It was a long approach to Cape Horn, and then a long passage around Diego Ramirez Island and the continental shelf, and then a long gybe Northeast up the leeward edge of the shelf and then to arrive at the entrance to Straits Lemaire. Once through there, and suddenly in the lee of the continent, the seas smoothed, a sharp horizon appeared, the sky cleared to show blue among the clouds that had light rain, and there was a sun. It was like night and day.

Into the 18th, we went west of the Falklands Islands, behind Alan Roura, who had also transited Straits Lemaire. We had a day of sailing that reminded one of why we liked sailing in the first place. Fractional gennaker, staysail, one reef in the main, 15 knots of wind, 15 knots of boats peed, smooth seas, sharp horizon, crisp temperature, but not the bitter wet raw cold of the south.

We were visited by a British Hercules aircraft from the Falkland Islands, who called on VHF to alert us to their arrival. I got a nice video of them as they sped by – whoosh – circled and came up our wake and – whoosh – again. They were on routine patrol.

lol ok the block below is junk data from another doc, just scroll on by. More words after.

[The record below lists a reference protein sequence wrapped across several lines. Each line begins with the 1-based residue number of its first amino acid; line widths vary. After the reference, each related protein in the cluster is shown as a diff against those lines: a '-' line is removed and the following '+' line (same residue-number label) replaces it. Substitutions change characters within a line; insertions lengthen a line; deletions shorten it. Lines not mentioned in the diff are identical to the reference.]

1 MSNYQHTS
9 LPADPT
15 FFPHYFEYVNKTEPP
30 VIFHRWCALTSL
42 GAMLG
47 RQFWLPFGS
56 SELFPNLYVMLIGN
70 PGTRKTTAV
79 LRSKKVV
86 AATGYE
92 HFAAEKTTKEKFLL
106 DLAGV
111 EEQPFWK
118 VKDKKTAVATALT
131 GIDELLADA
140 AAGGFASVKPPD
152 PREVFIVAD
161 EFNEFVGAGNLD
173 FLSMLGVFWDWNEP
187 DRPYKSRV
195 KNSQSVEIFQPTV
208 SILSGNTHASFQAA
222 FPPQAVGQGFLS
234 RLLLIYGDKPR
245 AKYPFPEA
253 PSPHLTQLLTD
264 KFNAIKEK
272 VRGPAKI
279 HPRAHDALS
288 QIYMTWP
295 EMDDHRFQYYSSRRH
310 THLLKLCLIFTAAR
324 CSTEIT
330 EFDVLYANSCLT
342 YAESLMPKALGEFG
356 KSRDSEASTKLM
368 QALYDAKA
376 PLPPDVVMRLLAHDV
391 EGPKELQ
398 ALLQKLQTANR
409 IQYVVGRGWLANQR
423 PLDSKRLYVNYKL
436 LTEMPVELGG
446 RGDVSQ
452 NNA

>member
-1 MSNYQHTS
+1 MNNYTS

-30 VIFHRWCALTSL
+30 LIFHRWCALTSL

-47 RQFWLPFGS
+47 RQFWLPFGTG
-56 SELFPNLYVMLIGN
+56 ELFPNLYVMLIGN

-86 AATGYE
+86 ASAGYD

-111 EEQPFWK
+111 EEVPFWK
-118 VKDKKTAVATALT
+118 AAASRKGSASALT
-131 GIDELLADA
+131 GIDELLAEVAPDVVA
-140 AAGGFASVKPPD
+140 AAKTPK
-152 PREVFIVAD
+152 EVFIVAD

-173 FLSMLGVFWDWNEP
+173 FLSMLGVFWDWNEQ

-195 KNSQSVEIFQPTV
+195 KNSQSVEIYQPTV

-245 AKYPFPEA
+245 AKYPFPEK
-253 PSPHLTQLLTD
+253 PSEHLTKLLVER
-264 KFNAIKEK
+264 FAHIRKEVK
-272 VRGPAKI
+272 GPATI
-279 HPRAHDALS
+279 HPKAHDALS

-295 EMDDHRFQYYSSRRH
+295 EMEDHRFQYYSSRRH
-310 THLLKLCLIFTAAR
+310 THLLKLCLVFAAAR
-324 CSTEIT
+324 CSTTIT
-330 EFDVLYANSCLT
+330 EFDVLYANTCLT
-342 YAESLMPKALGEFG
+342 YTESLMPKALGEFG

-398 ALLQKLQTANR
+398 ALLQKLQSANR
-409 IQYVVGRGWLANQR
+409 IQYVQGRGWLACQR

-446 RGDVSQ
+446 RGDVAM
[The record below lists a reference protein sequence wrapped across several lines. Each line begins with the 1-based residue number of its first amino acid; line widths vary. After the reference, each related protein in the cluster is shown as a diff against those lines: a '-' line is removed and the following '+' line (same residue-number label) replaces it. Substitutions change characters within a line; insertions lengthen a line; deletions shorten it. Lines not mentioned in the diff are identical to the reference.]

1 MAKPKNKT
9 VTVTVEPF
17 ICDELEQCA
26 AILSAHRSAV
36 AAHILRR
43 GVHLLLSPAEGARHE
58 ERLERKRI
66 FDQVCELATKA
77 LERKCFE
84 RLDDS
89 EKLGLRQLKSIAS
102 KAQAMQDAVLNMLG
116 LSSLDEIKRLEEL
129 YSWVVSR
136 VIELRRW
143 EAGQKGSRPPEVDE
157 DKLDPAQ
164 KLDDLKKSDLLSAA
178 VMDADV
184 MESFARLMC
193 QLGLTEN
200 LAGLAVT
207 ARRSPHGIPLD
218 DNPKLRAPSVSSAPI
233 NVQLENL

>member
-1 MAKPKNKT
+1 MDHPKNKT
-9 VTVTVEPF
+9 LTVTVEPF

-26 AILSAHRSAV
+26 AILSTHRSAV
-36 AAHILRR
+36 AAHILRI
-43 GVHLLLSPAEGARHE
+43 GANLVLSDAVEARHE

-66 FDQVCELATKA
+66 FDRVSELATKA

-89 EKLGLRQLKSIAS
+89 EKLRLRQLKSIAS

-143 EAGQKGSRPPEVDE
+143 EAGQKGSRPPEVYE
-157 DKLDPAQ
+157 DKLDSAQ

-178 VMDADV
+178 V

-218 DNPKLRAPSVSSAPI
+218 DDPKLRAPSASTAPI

Moon Lit Foredeck

Into the night we had a few hours of very variable winds, 5-18 knots, wind direction moving 20 to 60 degrees. I finally gave up trying to chase the wind, and set the boat up for an average, and went below for a nap. When I came up at midnight on deck, amazing, there were stars out! And a moon! The moon was bright enough even though only half to light the horizon. I started jumping up and down in the cockpit and shouting at the stars from delight. I have a great star book by H. A. Rey, but had only had it out once, all the way across the Indian and Pacific Oceans, just once. We just had gray in the south, and no sun and no stars.

Today we are with full mainsail and solent (J2) and heading Northeast. Fabrice and Arnaud went east of the Falklands, and have pulled out more. Alan, who went west with me, is still about 100 nautical miles ahead. We are making about 12-14 knots, and about 20 degrees from our intended course of Northeast.


48° 31’S x 56° 05’W
64° True
10.7 knots
21,653 nm
True Wind Speed
True Wind Direction
Sails (click for diagram)
Mainsail, Genoa
Air Temperature
61°F / 16.1°C
Sea Temperature
49°F / 9.4°C

Winch Pedestal Revolutions (daily) Amp Hours: Alternator (total) Amp Hours: Solar (total) Amp Hours: Hydro (total) Amp Hours: Wind (total)
4489 1532 18,650 3010